Can You Do Ab Exercises When You're Pregnant?
The short answer is YES GIRL! (well, some of them).
The longer answer requires a little background and some myth busting.
Myth #1: You should only walk or rest during pregnancy → False
Exercise is good for both mom and baby! Some of the benefits of exercise for mom include: lower chance for gestational diabetes and unplanned c-sections, and quicker recovery postpartum. Some benefits for baby include lower risk for diabetes and a fitter heart. Pretty cool! Check out the full list of benefits for mom and baby at https://www.whattoexpect.com/pregnancy/exercise-benefits
Myth #2: Ab exercises should be avoided in particular because you may harm the baby → False
Your baby is floating in amniotic fluid, in its amniotic sac, within the uterus so it is protected from any gentle bumps or contracting abdominal muscles. So, you’re not going to squish the baby if you do an ab exercise. Ok, got that out of the way, but read on.
Myth #3: Doing ab exercises during pregnancy can cause diastasis → Both True and False...let me explain.
First of all, most pregnant women (75% or more) will have a diastasis during pregnancy. This is NORMAL and simply because the baby needs room to grow. Sometimes, the diastasis heals itself, and sometimes it needs some extra help.
CERTAIN exercises may increase the severity of your diastasis. These exercises include exercises that focus on the rectus abdominis (6 pack muscle) and/or exercises that increase intra-abdominal pressure (IAP). Rectus Abdominis exercises include: crunches, bicycles, double leg lowering, and navasana. Increased IAP occurs when you hold your breath and bear down during an exercise. People commonly hold their breath during exercises like planks where you have to hold a position for a while. Both Rectus Abdominis exercises and increased IAP can produce a doming or coning effect at the linea alba, potentially worsening a diastasis. Doming/Coning should be avoided, so any exercise that produces this effect should not be done or should be modified to the point where it doesn’t occur.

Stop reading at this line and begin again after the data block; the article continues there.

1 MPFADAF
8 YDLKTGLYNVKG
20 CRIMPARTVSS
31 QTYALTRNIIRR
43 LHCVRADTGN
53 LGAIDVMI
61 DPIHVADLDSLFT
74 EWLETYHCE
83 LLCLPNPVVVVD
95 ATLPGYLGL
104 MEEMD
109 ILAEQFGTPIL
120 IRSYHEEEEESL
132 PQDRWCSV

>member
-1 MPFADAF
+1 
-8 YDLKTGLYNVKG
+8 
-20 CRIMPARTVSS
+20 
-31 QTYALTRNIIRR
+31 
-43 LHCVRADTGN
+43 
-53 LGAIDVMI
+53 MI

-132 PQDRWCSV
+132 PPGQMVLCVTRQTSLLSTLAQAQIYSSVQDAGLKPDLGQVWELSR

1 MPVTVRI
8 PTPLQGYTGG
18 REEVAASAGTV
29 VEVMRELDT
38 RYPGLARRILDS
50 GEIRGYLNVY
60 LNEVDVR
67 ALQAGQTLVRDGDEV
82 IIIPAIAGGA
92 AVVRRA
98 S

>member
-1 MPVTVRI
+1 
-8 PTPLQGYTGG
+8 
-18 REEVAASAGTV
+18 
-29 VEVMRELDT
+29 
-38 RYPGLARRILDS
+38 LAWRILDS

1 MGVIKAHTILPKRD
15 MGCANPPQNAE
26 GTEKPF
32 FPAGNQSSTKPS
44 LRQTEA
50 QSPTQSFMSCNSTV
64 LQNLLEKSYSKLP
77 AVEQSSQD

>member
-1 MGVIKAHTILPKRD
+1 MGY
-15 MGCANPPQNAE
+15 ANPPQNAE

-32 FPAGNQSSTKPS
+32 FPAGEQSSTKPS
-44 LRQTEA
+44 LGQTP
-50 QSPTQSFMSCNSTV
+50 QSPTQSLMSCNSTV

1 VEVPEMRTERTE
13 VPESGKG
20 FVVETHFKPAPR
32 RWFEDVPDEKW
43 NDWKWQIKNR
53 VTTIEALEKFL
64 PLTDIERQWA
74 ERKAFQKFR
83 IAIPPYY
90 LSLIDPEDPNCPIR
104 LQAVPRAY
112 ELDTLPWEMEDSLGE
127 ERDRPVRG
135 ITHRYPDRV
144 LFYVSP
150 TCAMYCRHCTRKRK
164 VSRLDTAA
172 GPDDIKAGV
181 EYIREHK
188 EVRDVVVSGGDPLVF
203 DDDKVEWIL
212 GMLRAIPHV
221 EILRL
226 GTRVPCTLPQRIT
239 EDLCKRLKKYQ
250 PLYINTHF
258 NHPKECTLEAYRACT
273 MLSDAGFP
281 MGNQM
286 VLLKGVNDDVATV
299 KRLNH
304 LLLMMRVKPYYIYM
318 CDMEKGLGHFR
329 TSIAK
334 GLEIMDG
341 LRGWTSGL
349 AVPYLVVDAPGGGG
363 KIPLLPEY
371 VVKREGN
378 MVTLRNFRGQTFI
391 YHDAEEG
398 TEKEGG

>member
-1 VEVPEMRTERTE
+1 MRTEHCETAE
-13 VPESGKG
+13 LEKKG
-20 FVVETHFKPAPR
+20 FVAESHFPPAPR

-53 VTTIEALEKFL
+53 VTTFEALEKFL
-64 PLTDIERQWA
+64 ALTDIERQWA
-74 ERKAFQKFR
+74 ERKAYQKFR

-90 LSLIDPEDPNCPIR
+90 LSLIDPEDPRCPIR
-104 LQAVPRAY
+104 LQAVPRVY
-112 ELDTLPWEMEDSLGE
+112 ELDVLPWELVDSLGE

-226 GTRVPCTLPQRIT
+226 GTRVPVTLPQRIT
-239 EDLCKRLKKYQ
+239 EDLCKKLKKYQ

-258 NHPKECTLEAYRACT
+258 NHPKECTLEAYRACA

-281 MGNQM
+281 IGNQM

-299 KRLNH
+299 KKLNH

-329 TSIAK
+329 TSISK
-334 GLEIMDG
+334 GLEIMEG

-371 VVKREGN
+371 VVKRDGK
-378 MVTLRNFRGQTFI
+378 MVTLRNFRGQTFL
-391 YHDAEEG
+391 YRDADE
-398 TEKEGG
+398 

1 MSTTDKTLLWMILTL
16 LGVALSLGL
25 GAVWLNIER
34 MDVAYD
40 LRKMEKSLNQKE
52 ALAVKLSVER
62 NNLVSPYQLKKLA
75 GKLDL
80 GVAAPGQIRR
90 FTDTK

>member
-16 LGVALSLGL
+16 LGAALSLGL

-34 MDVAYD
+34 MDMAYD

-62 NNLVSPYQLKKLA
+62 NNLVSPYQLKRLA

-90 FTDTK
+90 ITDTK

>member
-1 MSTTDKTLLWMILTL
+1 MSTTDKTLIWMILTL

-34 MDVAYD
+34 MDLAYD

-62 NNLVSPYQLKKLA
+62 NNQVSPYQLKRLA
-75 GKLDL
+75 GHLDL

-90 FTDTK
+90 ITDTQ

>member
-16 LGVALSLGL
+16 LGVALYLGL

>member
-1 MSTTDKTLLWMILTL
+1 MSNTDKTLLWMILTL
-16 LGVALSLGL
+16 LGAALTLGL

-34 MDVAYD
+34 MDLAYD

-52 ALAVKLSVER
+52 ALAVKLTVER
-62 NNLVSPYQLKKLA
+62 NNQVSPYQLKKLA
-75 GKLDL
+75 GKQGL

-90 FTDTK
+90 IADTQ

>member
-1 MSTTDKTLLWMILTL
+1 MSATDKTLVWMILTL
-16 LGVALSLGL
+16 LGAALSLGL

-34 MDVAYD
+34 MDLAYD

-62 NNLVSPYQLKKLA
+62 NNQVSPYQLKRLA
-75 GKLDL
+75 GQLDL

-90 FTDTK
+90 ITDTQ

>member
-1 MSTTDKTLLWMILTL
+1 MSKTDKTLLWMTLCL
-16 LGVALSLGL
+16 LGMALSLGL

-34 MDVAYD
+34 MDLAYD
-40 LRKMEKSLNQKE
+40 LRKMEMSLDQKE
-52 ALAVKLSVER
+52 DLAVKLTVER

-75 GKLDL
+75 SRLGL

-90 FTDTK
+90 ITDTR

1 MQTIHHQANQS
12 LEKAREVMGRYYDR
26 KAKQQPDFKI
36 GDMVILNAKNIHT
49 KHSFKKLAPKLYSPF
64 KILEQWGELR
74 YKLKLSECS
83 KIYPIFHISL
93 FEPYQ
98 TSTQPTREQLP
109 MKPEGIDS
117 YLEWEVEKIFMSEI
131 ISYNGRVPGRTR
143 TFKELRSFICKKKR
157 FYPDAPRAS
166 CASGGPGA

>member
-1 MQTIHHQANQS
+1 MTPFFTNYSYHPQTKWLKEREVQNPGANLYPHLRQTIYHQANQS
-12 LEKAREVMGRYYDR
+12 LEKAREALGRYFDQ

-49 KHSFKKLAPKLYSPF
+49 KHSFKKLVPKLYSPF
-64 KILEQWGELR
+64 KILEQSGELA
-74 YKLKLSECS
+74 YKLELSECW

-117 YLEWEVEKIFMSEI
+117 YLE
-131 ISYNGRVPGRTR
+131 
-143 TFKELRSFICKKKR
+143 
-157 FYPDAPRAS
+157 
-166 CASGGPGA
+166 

However, other abdominal exercises may help reduce the severity of a diastasis and help the recovery postpartum. These exercises work on the other core muscles: Transverse Abdominis (TA), Pelvic Floor Muscles (PFMs), and diaphragm. In addition to decreasing the severity of a diastasis, strengthening these muscles supports the low back and pelvis, helps during the pushing phase of delivery, and improves the postpartum recovery process in general. Check out my Instagram page (@glowptandwellness) for some examples of these exercises.
*Note: if you want more information about diastasis or specific exercises, comment below! Or email me! I’d love to chat with you and help you out.
So, recap: abdominal exercises that focus on rectus abdominis strengthening and/or increase your IAP and create coning/doming should be avoided or modified during pregnancy. Abdominal exercises that focus on the other core muscles such as the TA, PFMs, and diaphragm should be done during pregnancy to minimize the diastasis postpartum and prepare the body for labor, delivery, and recovery.